The semiconductor industry accepts two facts: designs continue to grow in size and complexity, and time-to-market pressure is higher than ever. I’ll use the ‘smart phone’ as an example to make my point. On a smart phone you can now talk, text, IM, take pictures and videos, play games and perform a host of other tasks.
Question: How is this possible? Answer: By integrating multiple functionalities capable of simultaneous interaction onto a single chip.
Question: How do you make this happen within the same amount of time you are given as the last chip? Answer: Design reuse.
As design evolution continues, packing lots more on a single die, ‘design reuse’ has become a common technique. There is reuse of IPs, flows, and methodologies – all causing the design size growth to sometimes surpass Moore’s Law. However, designers are feeling the squeeze between packing tons of functionality on one end and experiencing no relaxation in time-to-market requirements at the other. Market dynamics dictate that if you snooze, you lose.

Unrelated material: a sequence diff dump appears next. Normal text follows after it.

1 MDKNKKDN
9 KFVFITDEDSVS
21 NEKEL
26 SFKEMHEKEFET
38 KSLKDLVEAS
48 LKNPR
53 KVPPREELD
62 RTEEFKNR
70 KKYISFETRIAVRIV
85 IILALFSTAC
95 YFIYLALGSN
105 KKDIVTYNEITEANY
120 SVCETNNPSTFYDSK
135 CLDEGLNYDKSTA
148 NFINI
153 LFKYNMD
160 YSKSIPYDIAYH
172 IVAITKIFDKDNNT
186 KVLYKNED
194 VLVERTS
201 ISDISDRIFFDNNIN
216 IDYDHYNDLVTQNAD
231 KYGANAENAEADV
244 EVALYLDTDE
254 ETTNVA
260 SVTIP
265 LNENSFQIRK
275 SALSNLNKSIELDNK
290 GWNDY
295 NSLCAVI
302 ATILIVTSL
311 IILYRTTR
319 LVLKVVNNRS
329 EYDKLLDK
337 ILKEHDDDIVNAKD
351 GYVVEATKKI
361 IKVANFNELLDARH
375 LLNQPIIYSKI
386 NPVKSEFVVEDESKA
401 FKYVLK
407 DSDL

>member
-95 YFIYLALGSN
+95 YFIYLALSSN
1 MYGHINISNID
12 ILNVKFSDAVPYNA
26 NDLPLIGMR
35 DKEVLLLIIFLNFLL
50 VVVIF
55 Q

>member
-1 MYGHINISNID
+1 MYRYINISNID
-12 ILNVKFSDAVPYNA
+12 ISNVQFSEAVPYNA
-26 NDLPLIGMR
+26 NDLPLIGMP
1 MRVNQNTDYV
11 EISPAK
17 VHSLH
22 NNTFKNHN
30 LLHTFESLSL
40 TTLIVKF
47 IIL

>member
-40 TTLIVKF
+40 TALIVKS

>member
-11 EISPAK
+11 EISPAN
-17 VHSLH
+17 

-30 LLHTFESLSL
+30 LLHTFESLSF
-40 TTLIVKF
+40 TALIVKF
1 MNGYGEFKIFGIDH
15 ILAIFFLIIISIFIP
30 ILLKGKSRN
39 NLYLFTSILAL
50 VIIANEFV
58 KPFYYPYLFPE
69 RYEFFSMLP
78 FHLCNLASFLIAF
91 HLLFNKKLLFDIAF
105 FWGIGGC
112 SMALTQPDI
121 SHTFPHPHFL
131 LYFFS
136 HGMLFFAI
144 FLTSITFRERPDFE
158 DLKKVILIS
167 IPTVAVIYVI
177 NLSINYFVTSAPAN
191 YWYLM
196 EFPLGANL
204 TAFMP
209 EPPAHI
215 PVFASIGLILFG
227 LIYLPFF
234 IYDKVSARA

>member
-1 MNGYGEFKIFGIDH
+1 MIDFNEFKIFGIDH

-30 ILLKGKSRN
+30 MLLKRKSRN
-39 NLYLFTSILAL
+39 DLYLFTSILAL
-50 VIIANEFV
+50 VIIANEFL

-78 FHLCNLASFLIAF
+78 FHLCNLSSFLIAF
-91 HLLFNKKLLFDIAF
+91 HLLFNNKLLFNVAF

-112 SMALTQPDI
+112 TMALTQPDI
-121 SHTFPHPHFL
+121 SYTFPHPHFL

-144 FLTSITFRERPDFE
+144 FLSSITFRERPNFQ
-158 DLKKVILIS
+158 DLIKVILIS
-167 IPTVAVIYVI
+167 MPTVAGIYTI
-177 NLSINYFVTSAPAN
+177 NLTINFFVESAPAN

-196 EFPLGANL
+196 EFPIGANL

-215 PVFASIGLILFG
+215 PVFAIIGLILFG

Figure 1: A hierarchical chip with IP design reuse (source: Synopsys)
Figure 2 demonstrates the classic design gap caused by the rapid growth in design complexity and lagging productivity over the past two decades. The increase of IP usage in designs closes this gap to some degree and, later in the article, I will explain how static-timing analysis (STA) technology can leapfrog this design gap.
Figure 2: Design complexity and productivity trend over last 2 decades
STA is a key task during chip design that directly impacts design cycle time. With design sizes growing 2-3X every two years, new technologies like multi-core processors have helped alleviate runtime pressures. While it’s necessary for STA software to make optimal use of the emerging hardware infrastructure, it’s by no means sufficient. Design size growth is not going to stop, while on the other hand, multicore scalability will lose steam once you have approached a sweet spot with the number of cores as per Amdahl’s law. The law is often used to predict the theoretical maximum speedup using multiple processors.